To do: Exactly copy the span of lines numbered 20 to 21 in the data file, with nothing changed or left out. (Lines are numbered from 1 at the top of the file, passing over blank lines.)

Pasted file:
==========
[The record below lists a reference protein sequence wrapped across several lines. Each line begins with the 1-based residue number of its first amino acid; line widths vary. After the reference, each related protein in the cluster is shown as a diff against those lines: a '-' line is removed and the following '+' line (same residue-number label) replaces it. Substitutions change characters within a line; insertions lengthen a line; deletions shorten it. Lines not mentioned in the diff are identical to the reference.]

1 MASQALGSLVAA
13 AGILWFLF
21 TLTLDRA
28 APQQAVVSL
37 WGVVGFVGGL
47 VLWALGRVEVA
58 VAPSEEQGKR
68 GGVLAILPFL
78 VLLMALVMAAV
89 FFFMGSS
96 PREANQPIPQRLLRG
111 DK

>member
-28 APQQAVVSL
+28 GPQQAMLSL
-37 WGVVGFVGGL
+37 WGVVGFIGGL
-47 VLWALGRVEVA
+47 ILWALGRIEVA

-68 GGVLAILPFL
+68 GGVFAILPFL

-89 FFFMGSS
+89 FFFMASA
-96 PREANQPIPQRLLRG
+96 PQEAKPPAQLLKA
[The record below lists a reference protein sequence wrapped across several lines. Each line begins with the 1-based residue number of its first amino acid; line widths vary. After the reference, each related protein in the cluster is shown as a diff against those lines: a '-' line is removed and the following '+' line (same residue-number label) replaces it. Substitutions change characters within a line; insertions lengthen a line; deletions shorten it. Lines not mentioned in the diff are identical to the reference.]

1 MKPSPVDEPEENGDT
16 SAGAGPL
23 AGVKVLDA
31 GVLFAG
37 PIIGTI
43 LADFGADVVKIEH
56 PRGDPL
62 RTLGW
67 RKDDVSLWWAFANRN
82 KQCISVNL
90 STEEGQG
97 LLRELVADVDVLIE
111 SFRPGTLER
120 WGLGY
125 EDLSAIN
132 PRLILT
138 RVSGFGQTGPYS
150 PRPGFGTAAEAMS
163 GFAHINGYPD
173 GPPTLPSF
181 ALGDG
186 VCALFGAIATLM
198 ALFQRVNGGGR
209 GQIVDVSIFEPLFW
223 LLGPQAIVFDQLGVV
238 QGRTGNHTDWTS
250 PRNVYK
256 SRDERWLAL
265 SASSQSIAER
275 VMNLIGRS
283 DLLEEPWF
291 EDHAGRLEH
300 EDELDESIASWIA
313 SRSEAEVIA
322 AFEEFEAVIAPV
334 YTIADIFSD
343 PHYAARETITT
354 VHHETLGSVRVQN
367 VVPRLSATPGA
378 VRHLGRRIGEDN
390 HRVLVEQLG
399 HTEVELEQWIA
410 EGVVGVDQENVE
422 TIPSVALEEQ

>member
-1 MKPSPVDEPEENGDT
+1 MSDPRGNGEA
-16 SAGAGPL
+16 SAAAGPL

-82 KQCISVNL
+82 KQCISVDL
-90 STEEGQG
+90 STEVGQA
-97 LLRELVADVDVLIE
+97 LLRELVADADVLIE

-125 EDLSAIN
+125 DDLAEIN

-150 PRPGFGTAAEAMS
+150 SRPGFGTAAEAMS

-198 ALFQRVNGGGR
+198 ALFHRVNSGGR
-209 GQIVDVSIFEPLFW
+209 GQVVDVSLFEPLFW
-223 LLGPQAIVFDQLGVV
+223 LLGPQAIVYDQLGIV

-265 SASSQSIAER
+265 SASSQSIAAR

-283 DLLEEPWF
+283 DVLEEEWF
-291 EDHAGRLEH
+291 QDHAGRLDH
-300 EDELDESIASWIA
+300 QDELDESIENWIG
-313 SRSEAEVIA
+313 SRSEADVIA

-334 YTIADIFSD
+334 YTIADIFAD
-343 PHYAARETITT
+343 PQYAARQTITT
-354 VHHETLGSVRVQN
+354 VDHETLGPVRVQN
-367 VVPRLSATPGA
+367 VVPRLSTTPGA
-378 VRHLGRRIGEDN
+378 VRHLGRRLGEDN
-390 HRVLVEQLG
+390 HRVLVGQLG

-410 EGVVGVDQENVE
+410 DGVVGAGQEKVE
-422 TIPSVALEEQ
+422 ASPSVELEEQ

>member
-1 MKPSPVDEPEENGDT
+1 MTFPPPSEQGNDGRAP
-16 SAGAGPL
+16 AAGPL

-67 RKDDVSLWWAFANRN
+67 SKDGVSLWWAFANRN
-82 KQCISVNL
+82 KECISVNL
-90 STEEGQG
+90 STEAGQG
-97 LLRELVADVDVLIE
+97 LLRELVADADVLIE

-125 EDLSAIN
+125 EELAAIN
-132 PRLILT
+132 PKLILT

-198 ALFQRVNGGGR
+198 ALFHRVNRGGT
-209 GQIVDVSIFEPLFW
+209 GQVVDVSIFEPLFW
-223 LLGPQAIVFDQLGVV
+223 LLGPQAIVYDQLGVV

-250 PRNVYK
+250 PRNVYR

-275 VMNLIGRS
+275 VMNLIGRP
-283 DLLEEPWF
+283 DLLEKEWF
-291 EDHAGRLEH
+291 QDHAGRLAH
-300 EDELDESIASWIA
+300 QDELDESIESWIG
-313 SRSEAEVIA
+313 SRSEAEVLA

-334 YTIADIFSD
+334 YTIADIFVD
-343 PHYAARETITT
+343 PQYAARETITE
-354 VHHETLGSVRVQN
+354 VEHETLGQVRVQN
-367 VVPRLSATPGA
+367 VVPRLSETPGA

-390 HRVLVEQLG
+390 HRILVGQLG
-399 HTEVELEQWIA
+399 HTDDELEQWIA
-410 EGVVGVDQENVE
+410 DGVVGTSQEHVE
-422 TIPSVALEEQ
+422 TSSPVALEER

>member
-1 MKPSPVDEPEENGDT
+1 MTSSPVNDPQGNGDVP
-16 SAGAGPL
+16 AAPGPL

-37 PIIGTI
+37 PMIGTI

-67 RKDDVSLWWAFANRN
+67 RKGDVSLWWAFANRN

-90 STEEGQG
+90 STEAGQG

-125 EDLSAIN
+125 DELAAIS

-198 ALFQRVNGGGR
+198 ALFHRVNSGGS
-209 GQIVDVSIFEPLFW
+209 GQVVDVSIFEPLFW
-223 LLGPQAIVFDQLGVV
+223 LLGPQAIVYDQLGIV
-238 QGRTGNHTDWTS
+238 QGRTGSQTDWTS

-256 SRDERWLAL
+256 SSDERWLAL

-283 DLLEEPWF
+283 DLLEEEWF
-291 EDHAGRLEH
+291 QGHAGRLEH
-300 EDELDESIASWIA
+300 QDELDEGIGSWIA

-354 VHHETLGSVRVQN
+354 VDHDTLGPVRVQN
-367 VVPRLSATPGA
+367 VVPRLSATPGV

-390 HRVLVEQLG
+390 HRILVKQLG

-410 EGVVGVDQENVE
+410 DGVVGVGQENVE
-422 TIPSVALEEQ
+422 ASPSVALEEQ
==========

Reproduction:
+47 ILWALGRIEVA

-68 GGVLAILPFL